WASHINGTON (Reuters) - Private contractors hired by the U.S. government have jeopardized security at the American embassy in Kabul with lewd, drunken conduct and an understaffed guard force at a time of rising violence in the Afghan capital, a watchdog group said on Tuesday.
The nonpartisan Project on Government Oversight sent U.S. Secretary of State Hillary Clinton a letter documenting complaints about guards working for ArmorGroup, North America, and photos of nearly naked men behaving lewdly at their camp.
The firm employs 450 guards to provide security at the Kabul embassy under a five-year, $189 million State Department contract. The department extended the contract in June.
Pictures obtained by the group showed male guards, scantily dressed in G-string style garments, dancing around a bonfire and urinating while others snapped photographs. Video showed them pouring alcohol down the bare backside of a new recruit and trying to drink it as it spilled from the man’s buttocks.
These are the latest of many allegations of misconduct by private security contractors hired by the U.S. government to perform duties in Iraq and Afghanistan.
“These are very serious allegations and we are treating them that way,” State Department spokesman Ian Kelly said at a briefing, adding that the issue had been turned over to the department’s inspector general.
Senator Claire McCaskill, head of a Senate subcommittee that oversees government contracting, called the findings “troubling” and urged the State Department to conduct a “thorough review of the performance, management and oversight of this contract.”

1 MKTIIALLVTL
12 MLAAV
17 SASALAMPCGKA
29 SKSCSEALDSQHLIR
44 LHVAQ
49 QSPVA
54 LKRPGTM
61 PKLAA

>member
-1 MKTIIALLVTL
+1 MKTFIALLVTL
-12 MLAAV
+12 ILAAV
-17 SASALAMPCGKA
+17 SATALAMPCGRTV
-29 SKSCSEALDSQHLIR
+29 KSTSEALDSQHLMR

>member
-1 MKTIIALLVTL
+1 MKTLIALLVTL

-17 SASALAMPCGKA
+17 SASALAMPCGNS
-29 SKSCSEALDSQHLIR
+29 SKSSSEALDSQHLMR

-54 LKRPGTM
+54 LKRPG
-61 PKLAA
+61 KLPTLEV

About 1,000 U.S. diplomats, staff and Afghan nationals work at the embassy.
ArmorGroup, North America, a subsidiary of Florida-based Wackenhut Services Inc., had no immediate comment on the allegations.
The 10-page letter to Clinton cited several shortcomings with the security contractor, including 14-hour workdays and a rotating day and overnight shift schedule that leaves the guards exhausted and sleep-deprived.
About 150 guards are Americans or from other English-speaking countries. The remaining 300 are identified by the Project on Government Oversight as Gurkhas from northern India and Nepal who speak little or no English.
The group said the language barrier between English-speakers and Gurkhas was so severe it would be difficult for them to communicate in a crisis.
And it cited a “‘Lord of the Flies’ environment” among some English-speakers at the camp where the men are stationed, marked by hazing of recruits, drunkenness and lewd conduct.
Project on Government Oversight Executive Director Danielle Brian said her group had spoken to 15 English-speaking guards.
They provided “evidence of a pattern of blatant, long-standing violations of the security contract, and of a pervasive breakdown in the chain of command and guard force discipline and morale,” she said in the letter.
Brian urged the State Department to put Kabul embassy security under military supervision and consider initiating suspension proceedings against ArmorGroup and Wackenhut.
Since the contract was awarded in 2007, the State Department has repeatedly warned ArmorGroup that it was failing to meet contractual requirements. A State Department inspection in March 2009 found at least 18 guards were absent from their posts due to supervisory negligence.
But the State Department agreed in June to extend the contract. Wackenhut Vice President Sam Brinkley told the Senate the embassy guard force had been fully staffed since January 2009. The Project on Government Oversight disputed the firm’s contention that the guard force was fully staffed.
Editing by Will Dunham